nreal: The Stylish Face of Mixed Reality

When virtual reality glasses first appeared on the scene, the wonder and excitement they stirred were largely caused by the technology they housed. These cutting-edge devices promised a massive shift in gaming culture, education, job training, and more — and, as if to metaphorically represent the size of the promise they held, these early glasses were…well, big. And when it comes to the brands pioneering the world of wearable VR, those glasses are still on the hefty side today. Oculus, for instance, has released a series of glasses so clunky that the company has christened them, more appropriately, ‘headsets.’ White and minimalist? If you’re comparing their silhouettes to those of, say, diving goggles, certainly. Samsung’s Gear VR is every bit as bulky. The emphasis of these products has always been on the tech; the design has thus far felt like a placeholder until the technology improves enough to allow for more freedom on the aesthetic side of things.

When it comes to the world of mixed reality, however, the very nature of the technology’s integration with an environment allows for a different approach entirely. And while early iterations left a little to be desired — the Microsoft Hololens, for instance, underwhelmed many hopefuls with subpar image quality and, again, size — one company has been actively developing the world’s very first ready-to-wear mixed reality device. And readers, this is no headset or pair of futuristic goggles. These are glasses — and handsome ones at that.

Founded by Chi Xu and Bing Xiao in early 2017, nreal is a Chinese company seeking to make MR glasses that are as lightweight and comfortable as they are technologically advanced. These sleek wearables sport a colourful retro vibe, harkening back to the ’80s and ’90s while at the same time integrating an industry-leading wide-screen vivid display that launches them straight into the future.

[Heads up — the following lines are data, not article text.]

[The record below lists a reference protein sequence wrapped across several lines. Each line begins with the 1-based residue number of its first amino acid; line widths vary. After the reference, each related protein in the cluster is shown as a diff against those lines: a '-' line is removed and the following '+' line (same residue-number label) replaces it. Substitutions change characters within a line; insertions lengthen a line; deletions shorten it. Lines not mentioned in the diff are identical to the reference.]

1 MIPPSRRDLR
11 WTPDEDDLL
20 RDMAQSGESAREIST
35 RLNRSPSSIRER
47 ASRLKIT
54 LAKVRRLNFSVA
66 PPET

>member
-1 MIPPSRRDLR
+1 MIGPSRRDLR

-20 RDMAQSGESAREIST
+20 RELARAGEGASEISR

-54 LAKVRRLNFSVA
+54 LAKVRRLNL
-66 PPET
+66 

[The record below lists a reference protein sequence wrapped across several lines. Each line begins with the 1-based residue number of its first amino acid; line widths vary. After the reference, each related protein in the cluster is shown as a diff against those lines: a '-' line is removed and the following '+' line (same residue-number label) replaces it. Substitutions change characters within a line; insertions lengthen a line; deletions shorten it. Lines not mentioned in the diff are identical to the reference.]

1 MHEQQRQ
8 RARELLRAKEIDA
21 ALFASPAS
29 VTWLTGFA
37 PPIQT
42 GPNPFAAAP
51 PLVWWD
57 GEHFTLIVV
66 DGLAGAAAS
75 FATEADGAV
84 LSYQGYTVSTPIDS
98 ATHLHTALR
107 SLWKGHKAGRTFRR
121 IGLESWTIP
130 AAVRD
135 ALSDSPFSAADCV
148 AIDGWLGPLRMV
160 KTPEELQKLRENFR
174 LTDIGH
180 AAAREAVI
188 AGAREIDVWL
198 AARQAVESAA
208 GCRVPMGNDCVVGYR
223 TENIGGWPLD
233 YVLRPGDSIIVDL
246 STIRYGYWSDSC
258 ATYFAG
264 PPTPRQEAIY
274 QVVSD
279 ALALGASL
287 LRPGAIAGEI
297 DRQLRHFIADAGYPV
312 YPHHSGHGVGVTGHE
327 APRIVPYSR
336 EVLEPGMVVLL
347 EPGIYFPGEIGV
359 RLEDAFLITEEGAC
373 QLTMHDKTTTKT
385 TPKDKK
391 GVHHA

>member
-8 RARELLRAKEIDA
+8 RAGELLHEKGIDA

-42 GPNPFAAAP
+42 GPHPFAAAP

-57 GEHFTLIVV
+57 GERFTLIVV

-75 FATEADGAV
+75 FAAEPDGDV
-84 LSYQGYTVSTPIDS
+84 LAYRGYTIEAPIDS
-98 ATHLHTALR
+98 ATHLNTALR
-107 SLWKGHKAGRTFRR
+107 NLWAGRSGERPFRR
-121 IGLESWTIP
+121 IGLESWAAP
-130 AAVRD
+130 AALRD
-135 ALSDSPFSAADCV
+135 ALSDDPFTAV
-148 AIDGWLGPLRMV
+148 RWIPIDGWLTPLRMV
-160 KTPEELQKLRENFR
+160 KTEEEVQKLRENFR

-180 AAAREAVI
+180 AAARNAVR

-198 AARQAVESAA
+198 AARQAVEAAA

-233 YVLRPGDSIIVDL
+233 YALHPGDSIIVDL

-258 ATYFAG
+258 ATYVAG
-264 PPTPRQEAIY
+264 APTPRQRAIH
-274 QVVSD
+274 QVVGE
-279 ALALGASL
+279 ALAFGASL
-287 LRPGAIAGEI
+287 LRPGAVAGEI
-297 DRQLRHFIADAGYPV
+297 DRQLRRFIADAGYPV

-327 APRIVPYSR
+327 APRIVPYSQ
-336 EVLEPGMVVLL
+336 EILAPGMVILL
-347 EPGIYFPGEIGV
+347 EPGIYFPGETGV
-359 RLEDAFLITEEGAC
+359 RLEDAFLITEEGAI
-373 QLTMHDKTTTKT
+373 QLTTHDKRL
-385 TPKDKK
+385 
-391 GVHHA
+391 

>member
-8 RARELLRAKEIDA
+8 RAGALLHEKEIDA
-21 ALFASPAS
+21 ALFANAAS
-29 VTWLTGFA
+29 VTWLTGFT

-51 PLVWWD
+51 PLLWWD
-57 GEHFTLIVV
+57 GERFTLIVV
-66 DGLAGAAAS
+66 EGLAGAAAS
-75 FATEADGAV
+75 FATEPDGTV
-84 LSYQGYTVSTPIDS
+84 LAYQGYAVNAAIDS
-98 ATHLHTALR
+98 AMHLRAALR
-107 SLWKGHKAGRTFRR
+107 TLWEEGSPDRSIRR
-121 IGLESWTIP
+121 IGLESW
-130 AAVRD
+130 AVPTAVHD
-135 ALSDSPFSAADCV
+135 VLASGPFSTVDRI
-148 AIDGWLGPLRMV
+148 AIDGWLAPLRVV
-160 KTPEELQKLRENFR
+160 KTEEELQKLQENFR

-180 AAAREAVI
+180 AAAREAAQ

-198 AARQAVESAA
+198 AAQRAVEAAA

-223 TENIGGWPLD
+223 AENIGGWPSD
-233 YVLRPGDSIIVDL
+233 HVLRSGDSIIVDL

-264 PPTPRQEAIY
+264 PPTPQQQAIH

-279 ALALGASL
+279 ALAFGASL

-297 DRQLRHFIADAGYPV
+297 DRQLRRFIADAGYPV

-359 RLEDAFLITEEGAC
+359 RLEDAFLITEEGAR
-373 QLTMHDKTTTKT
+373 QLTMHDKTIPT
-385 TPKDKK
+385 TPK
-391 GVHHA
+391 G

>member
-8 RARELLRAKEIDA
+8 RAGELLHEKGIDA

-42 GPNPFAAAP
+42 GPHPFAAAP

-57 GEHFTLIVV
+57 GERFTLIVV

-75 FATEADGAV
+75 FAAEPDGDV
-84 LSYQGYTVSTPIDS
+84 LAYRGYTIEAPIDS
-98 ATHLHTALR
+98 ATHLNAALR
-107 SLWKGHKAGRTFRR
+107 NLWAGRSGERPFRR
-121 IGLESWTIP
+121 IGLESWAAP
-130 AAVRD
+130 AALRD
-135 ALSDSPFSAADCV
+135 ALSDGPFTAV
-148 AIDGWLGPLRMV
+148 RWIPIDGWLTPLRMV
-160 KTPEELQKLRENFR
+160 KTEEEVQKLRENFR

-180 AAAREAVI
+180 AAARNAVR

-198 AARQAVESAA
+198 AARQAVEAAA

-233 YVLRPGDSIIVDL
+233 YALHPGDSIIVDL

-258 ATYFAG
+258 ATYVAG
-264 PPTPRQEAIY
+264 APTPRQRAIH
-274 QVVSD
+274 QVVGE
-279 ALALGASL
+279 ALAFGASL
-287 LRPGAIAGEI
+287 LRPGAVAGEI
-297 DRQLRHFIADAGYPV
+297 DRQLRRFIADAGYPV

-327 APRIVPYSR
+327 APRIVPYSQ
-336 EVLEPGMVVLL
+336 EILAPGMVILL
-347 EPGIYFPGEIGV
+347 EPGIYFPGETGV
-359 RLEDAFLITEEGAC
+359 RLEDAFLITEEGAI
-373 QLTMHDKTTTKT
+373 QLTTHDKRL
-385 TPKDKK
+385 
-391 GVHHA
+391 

The nreal light, the company’s flagship product, made a splash earlier this year at CES 2019. It was awarded the highly competitive Wareable’s CES 2019 Top Picks prize. The glasses offer a broadviewing angle of 52 degrees and use Simultaneous Location and Mapping (SLAM) and environment-understanding AI algorithms to create a truly immersive experience. And when company founders called the product “light”, they meant it; sparking a great deal of interest at CES was the fact that the nreal light weighs about as much as a pair of ordinary prescription glasses at a mere 85 grams.

The glasses come with both a sleek computing unit and compact controller. The computing unit weighs 170g and features a Qualcomm Snapdragon 845 hardware platform. The operating system is currently restricted to Android. (And our truly tech savvy readers may be interested to know that the development platform is SDK available on Unity and Unreal.)

The controller weighs in at a very light 23g and features 3D0F tracking. Its touchpad is pressure and touch sensitive.

But let’s take a look at the brass tacks of those spectacle’s, er, specs. Connectivity is USB-C compatible. As for optics, on top of the 52-degree field of view, these lenses feature Combined Lightguide. Like the controller, they operate via 6D0F tracking and can detect planes, surfaces, and objects, recognizing these thanks to those aforementioned SLAM-based algorithms.

The company actively seeks feedback via social media to improve in the development and design stage. For instance, nreal has sought public opinion as to what colours their followers would be most pleased to see as options for the nreal light. Want to weigh in on which accessories would most appeal to you? Let them know via Twitter — but be advised, reassures the company, that prescription lenses and nose pads are already “accounted for.”

Curious to keep abreast of this project as it moves away from the prototype stage and into production? Sign up for the company’s mailing list. It’s only a matter of time, we hope, before these glasses are widely available and shaking up our traditional approaches to work and pleasure.

 

Images via nreal.

 

 

KHACHILIFE Editorial